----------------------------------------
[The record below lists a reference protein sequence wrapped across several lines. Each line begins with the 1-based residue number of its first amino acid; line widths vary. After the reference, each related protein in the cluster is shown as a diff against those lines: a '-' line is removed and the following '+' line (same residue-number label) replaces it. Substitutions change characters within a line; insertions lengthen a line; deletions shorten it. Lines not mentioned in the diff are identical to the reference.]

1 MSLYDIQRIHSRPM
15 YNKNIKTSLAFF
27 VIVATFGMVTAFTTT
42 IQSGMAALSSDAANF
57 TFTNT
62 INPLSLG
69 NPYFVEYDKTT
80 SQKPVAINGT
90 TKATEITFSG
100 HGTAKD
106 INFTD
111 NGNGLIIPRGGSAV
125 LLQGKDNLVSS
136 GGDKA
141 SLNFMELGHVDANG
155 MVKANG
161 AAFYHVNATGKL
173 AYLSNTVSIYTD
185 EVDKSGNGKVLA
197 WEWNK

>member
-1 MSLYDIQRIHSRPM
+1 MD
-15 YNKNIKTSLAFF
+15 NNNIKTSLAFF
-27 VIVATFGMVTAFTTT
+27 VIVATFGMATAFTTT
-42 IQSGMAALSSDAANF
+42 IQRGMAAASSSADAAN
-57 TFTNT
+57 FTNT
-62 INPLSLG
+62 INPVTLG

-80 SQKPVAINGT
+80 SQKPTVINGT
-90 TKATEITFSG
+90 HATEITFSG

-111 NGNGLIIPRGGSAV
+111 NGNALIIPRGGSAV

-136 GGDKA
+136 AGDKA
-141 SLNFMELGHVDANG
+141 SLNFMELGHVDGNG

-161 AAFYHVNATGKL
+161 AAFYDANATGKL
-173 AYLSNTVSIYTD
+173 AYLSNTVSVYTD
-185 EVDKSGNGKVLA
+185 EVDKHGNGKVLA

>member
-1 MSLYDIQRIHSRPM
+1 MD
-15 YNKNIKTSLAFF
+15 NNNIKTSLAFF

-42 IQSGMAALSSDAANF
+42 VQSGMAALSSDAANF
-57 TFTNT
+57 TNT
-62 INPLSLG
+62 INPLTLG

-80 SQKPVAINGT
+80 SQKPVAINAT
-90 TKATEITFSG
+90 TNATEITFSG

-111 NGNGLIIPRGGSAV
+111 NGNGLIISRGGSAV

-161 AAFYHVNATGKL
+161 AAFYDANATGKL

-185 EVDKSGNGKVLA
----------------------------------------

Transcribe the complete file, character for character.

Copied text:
[The record below lists a reference protein sequence wrapped across several lines. Each line begins with the 1-based residue number of its first amino acid; line widths vary. After the reference, each related protein in the cluster is shown as a diff against those lines: a '-' line is removed and the following '+' line (same residue-number label) replaces it. Substitutions change characters within a line; insertions lengthen a line; deletions shorten it. Lines not mentioned in the diff are identical to the reference.]

1 MSLYDIQRIHSRPM
15 YNKNIKTSLAFF
27 VIVATFGMVTAFTTT
42 IQSGMAALSSDAANF
57 TFTNT
62 INPLSLG
69 NPYFVEYDKTT
80 SQKPVAINGT
90 TKATEITFSG
100 HGTAKD
106 INFTD
111 NGNGLIIPRGGSAV
125 LLQGKDNLVSS
136 GGDKA
141 SLNFMELGHVDANG
155 MVKANG
161 AAFYHVNATGKL
173 AYLSNTVSIYTD
185 EVDKSGNGKVLA
197 WEWNK

>member
-1 MSLYDIQRIHSRPM
+1 MD
-15 YNKNIKTSLAFF
+15 NNNIKTSLAFF
-27 VIVATFGMVTAFTTT
+27 VIVATFGMATAFTTT
-42 IQSGMAALSSDAANF
+42 IQRGMAAASSSADAAN
-57 TFTNT
+57 FTNT
-62 INPLSLG
+62 INPVTLG

-80 SQKPVAINGT
+80 SQKPTVINGT
-90 TKATEITFSG
+90 HATEITFSG

-111 NGNGLIIPRGGSAV
+111 NGNALIIPRGGSAV

-136 GGDKA
+136 AGDKA
-141 SLNFMELGHVDANG
+141 SLNFMELGHVDGNG

-161 AAFYHVNATGKL
+161 AAFYDANATGKL
-173 AYLSNTVSIYTD
+173 AYLSNTVSVYTD
-185 EVDKSGNGKVLA
+185 EVDKHGNGKVLA

>member
-1 MSLYDIQRIHSRPM
+1 MD
-15 YNKNIKTSLAFF
+15 NNNIKTSLAFF

-42 IQSGMAALSSDAANF
+42 VQSGMAALSSDAANF
-57 TFTNT
+57 TNT
-62 INPLSLG
+62 INPLTLG

-80 SQKPVAINGT
+80 SQKPVAINAT
-90 TKATEITFSG
+90 TNATEITFSG

-111 NGNGLIIPRGGSAV
+111 NGNGLIISRGGSAV

-161 AAFYHVNATGKL
+161 AAFYDANATGKL

-185 EVDKSGNGKVLA